Symposium Article| Volume 348, ISSUE 2, P135-138, August 2014

Racial Differences in Hypertension: Implications for High Blood Pressure Management

  • Daniel T. Lackland
    Correspondence: Daniel T. Lackland, DrPH, Department of Neurosciences, Medical University of South Carolina, Suite 501, Harborview Office Tower, Charleston, SC 29425
    From the Department of Neurosciences, Medical University of South Carolina, Charleston, South Carolina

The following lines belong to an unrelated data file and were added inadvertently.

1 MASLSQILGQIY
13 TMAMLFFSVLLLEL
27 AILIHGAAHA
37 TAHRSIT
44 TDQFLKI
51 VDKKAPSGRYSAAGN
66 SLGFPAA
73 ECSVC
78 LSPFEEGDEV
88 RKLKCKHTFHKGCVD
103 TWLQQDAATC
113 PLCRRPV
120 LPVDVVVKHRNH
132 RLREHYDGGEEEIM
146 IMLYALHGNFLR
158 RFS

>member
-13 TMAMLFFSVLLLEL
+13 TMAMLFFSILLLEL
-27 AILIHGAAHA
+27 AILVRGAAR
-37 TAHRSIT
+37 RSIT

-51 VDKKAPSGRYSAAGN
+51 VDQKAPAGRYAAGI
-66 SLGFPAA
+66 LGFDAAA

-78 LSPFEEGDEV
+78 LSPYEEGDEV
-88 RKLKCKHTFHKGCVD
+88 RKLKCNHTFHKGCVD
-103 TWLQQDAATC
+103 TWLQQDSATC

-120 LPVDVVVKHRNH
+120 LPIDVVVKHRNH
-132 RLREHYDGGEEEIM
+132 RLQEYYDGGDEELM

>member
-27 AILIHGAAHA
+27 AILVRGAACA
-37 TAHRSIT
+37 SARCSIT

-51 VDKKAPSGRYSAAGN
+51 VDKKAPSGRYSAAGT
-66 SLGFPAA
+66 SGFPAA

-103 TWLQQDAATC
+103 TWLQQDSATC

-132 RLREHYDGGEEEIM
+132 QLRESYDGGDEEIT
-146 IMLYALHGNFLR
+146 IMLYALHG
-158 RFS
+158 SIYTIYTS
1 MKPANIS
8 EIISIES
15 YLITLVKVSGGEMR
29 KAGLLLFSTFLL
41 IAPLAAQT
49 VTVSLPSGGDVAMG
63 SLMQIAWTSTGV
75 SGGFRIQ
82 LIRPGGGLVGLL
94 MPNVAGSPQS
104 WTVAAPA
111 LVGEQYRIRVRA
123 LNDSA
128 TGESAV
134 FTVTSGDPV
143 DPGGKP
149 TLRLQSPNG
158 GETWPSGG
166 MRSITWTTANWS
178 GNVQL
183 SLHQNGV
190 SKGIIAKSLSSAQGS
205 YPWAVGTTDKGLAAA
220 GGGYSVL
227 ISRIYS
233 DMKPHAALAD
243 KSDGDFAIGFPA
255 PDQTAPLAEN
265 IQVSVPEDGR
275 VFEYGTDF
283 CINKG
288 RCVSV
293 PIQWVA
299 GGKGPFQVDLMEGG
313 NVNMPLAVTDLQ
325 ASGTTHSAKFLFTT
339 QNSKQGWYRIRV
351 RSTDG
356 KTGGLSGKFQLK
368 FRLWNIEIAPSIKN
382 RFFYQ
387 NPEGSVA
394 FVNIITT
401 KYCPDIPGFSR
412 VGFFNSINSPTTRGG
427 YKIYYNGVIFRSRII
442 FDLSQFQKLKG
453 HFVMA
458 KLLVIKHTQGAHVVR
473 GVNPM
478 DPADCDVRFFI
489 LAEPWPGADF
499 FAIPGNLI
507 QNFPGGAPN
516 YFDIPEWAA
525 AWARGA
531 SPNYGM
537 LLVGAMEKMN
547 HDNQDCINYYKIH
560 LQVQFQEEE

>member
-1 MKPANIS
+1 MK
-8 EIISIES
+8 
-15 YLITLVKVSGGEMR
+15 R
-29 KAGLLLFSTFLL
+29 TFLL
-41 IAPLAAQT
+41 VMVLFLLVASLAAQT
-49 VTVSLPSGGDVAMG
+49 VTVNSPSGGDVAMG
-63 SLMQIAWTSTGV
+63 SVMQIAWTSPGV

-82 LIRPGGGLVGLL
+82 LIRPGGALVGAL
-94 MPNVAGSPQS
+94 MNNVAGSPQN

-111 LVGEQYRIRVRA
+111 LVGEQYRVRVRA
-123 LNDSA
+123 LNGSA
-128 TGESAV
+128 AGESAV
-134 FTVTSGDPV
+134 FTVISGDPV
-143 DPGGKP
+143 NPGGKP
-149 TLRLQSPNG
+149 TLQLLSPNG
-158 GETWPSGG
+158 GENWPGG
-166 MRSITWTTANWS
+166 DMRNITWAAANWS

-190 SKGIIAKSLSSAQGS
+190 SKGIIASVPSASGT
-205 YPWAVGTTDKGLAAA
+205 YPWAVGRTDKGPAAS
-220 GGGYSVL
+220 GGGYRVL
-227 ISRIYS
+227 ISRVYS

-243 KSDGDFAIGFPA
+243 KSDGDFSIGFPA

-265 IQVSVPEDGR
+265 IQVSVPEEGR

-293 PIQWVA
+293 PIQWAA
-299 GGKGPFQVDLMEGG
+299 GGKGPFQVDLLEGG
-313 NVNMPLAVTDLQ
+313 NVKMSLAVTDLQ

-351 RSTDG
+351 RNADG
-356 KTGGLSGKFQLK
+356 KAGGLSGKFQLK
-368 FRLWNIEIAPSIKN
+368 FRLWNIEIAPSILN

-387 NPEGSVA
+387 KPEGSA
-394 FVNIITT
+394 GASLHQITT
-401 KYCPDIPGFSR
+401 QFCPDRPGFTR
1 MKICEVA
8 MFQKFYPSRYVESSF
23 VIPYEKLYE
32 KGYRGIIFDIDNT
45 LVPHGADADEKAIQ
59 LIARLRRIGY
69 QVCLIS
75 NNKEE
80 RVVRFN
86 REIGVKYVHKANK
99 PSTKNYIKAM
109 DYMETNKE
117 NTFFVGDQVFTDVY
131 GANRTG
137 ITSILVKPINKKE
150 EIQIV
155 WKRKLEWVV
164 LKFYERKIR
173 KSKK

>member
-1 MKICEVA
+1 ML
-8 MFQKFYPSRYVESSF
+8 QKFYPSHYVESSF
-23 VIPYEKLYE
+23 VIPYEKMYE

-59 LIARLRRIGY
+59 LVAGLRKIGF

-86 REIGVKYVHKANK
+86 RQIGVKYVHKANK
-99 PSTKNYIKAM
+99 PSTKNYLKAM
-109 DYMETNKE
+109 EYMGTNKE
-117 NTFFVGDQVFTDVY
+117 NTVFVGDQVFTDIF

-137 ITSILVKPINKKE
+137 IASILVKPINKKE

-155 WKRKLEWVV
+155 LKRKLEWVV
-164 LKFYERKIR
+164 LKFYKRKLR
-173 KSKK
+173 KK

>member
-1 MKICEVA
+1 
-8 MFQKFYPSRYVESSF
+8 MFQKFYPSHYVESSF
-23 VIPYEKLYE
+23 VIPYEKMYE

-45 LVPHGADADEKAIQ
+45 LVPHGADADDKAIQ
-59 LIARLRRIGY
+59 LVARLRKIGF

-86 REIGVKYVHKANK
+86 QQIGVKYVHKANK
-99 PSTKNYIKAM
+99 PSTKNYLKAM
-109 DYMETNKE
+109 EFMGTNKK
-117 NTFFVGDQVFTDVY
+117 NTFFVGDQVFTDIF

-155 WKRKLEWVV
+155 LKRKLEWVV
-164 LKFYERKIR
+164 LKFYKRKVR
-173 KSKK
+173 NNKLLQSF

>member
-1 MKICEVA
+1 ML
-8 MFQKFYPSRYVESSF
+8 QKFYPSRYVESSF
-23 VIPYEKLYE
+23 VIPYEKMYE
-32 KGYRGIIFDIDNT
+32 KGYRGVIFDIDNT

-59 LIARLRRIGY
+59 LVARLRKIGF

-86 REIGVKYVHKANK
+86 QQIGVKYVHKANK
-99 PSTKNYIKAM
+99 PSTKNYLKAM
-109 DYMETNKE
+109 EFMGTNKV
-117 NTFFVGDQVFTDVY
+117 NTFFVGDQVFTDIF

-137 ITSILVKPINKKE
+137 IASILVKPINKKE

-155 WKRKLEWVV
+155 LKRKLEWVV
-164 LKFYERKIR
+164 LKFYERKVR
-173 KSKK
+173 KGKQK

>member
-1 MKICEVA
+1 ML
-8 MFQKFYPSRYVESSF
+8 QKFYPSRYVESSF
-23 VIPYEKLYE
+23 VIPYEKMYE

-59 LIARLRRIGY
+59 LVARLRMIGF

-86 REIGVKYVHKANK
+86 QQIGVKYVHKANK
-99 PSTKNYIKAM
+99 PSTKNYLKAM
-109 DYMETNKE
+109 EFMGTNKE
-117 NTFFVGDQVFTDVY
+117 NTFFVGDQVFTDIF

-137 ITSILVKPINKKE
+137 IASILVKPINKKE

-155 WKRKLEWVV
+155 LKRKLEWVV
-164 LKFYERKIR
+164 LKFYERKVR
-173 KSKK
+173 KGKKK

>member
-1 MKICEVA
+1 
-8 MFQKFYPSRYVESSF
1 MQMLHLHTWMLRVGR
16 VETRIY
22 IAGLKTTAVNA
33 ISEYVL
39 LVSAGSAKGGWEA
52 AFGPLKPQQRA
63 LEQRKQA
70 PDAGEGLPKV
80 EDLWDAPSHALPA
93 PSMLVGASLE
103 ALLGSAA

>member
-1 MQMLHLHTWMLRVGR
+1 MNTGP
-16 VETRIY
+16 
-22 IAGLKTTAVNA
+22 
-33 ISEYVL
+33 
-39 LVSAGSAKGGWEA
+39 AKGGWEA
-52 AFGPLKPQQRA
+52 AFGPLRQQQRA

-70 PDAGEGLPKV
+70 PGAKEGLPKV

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      The racial disparity in hypertension and hypertension-related outcomes has been recognized for decades with African Americans with greater risks than caucasians. Blood pressure levels have consistently been higher for African Americans with an earlier onset of hypertension. Although awareness and treatment levels of high blood pressure have been similar, racial differences in control rates are evident. The higher blood pressure levels for African Americans are associated with higher rates of stroke, end-stage renal disease and congestive heart failure. The reasons for the racial disparities in elevated blood pressure and hypertension-related outcomes risk remain unclear. However, the implications of the disparities of hypertension for prevention and clinical management are substantial, identifying African American men and women with excel hypertension risk and warranting interventions focused on these differences. in addition, focused research to identify the factors attributed to these disparities in risk burden is an essential need to address the evidence gaps.

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